(04122018 08:24 PM)Mike (Stgt) Wrote: I get the same this way: Wow, that's a quite ...creative solution. I'm not sure if I understand completely how this works. For a more straightforward approach see below. (04122018 08:24 PM)Mike (Stgt) Wrote: Note: Do not round "twice", rounding a result to a new nth. Sure. You once round \(\pi\) and once \(\frac{101}{32}\). So the results are different. (04122018 08:24 PM)Mike (Stgt) Wrote: Dieter's hint int(x+0,5) would take two bytes less. Right – 9 bytes without LBL and END. But here x and n must have identical signs: Code: 01 LBL "RNR" But with 2 bytes more there is a way to handle also different signs: Code: 01 LBL "RNR" Finally, here is a TI59 version. Data entry is done "the HP way": x [x<>t] n. ;) Code: 000 LBL Or with the already mentioned EE INV EE rounding method: Code: 000 LBL Of course real TI59 programmers would avoid "=" and use parentheses instead. ;) Dieter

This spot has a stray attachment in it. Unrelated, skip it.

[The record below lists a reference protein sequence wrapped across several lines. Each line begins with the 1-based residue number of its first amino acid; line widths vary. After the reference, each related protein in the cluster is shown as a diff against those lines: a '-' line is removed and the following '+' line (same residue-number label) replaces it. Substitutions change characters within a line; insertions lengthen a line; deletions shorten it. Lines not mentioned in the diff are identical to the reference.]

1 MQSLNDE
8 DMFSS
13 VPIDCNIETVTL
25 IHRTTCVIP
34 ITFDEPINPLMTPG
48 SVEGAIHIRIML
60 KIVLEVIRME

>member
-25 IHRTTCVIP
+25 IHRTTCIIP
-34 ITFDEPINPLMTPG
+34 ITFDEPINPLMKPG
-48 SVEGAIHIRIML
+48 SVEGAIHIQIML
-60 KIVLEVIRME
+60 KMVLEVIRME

04142018, 08:18 AM
Post: #6




RE: (41) Round To The Nearest 1/n
(04132018 06:27 PM)Dieter Wrote: Wow, that's a quite ...creative solution. I'm not sure if I understand completely how this works. That is what I did after I saw your int(x+0,5) suggestion. So the initial momentum was your hint. How it works? Instead of normalizing x to do the int(x+0,5) I "stay in the nth world" and do there a x'FRC(x') with x' = x + 1/(2n). For this the annoying RCL X. (By the way, my routine preserves one stack level.) About the sign, I am not sure if this is correct (BTW, I discarded the X<>Y previously in line 2): \(\pi\), 16, XEQ "RNR" > 3,125 \(\pi\), 16, XEQ "RNR" > 3,125 \(\pi\), 16, XEQ "RNR" > 3,125 \(\pi\), 16, XEQ "RNR" > 3,125 If you take the entry of n disregarding its sign, it is ok from my point of view. BTW, you may round \(\pi\) to the nearest 113th to get the well known \(\frac{355}{113}\) approximation  or the other one: \(\pi\), 7, XEQ "RNR", 7, * 

04142018, 06:31 PM
(This post was last modified: 04142018 06:34 PM by Dieter.)
Post: #7




RE: (41) Round To The Nearest 1/n
(04142018 08:18 AM)Mike (Stgt) Wrote: About the sign, I am not sure if this is correct (BTW, I discarded the X<>Y previously in line 2): I'd say this is exactly the way it's supposed to be. If you enter \(\pi\) the output of course also has to be negative. The approximation of \(\pi\) is –3,125 and not +3,125. So the signs of input and output should match. Dieter